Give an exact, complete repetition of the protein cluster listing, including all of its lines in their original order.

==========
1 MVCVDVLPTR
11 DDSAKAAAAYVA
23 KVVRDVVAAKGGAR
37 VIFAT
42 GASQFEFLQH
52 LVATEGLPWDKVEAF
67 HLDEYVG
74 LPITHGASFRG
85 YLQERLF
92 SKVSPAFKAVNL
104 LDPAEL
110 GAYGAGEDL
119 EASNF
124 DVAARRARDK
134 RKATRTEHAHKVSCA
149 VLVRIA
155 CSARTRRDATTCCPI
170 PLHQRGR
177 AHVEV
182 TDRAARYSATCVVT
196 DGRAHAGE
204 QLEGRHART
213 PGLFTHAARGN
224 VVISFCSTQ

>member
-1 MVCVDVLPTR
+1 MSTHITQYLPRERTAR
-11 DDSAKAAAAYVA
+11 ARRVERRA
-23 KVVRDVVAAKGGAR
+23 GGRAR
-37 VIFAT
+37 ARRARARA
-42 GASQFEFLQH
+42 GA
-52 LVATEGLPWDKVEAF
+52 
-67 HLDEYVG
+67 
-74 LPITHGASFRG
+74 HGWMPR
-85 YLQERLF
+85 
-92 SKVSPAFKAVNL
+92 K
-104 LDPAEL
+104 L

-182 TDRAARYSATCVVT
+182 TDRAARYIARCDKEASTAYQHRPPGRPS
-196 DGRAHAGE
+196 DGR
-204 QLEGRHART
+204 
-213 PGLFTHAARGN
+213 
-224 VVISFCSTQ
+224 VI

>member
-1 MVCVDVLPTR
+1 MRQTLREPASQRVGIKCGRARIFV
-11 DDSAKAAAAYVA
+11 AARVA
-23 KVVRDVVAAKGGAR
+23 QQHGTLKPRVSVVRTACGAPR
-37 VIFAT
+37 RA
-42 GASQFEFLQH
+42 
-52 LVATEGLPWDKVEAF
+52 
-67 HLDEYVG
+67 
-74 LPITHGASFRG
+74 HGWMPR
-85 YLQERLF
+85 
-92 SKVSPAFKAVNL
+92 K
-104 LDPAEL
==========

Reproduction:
1 MVCVDVLPTR
11 DDSAKAAAAYVA
23 KVVRDVVAAKGGAR
37 VIFAT
42 GASQFEFLQH
52 LVATEGLPWDKVEAF
67 HLDEYVG
74 LPITHGASFRG
85 YLQERLF
92 SKVSPAFKAVNL
104 LDPAEL
110 GAYGAGEDL
119 EASNF
124 DVAARRARDK
134 RKATRTEHAHKVSCA
149 VLVRIA
155 CSARTRRDATTCCPI
170 PLHQRGR
177 AHVEV
182 TDRAARYSATCVVT
196 DGRAHAGE
204 QLEGRHART
213 PGLFTHAARGN
224 VVISFCSTQ

>member
-1 MVCVDVLPTR
+1 MSTHITQYLPRERTAR
-11 DDSAKAAAAYVA
+11 ARRVERRA
-23 KVVRDVVAAKGGAR
+23 GGRAR
-37 VIFAT
+37 ARRARARA
-42 GASQFEFLQH
+42 GA
-52 LVATEGLPWDKVEAF
+52 
-67 HLDEYVG
+67 
-74 LPITHGASFRG
+74 HGWMPR
-85 YLQERLF
+85 
-92 SKVSPAFKAVNL
+92 K
-104 LDPAEL
+104 L

-182 TDRAARYSATCVVT
+182 TDRAARYIARCDKEASTAYQHRPPGRPS
-196 DGRAHAGE
+196 DGR
-204 QLEGRHART
+204 
-213 PGLFTHAARGN
+213 
-224 VVISFCSTQ
+224 VI

>member
-1 MVCVDVLPTR
+1 MRQTLREPASQRVGIKCGRARIFV
-11 DDSAKAAAAYVA
+11 AARVA
-23 KVVRDVVAAKGGAR
+23 QQHGTLKPRVSVVRTACGAPR
-37 VIFAT
+37 RA
-42 GASQFEFLQH
+42 
-52 LVATEGLPWDKVEAF
+52 
-67 HLDEYVG
+67 
-74 LPITHGASFRG
+74 HGWMPR
-85 YLQERLF
+85 
-92 SKVSPAFKAVNL
+92 K
-104 LDPAEL